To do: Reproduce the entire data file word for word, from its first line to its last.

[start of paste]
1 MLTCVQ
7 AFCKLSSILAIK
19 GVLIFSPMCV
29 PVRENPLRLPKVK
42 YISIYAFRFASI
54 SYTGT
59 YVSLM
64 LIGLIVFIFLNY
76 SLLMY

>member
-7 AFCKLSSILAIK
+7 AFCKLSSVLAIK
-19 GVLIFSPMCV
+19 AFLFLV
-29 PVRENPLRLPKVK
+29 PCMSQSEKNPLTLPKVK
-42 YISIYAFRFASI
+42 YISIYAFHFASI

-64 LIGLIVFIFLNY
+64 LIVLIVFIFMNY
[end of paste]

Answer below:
1 MLTCVQ
7 AFCKLSSILAIK
19 GVLIFSPMCV
29 PVRENPLRLPKVK
42 YISIYAFRFASI
54 SYTGT
59 YVSLM
64 LIGLIVFIFLNY
76 SLLMY

>member
-7 AFCKLSSILAIK
+7 AFCKLSSVLAIK
-19 GVLIFSPMCV
+19 AFLFLV
-29 PVRENPLRLPKVK
+29 PCMSQSEKNPLTLPKVK
-42 YISIYAFRFASI
+42 YISIYAFHFASI

-64 LIGLIVFIFLNY
+64 LIVLIVFIFMNY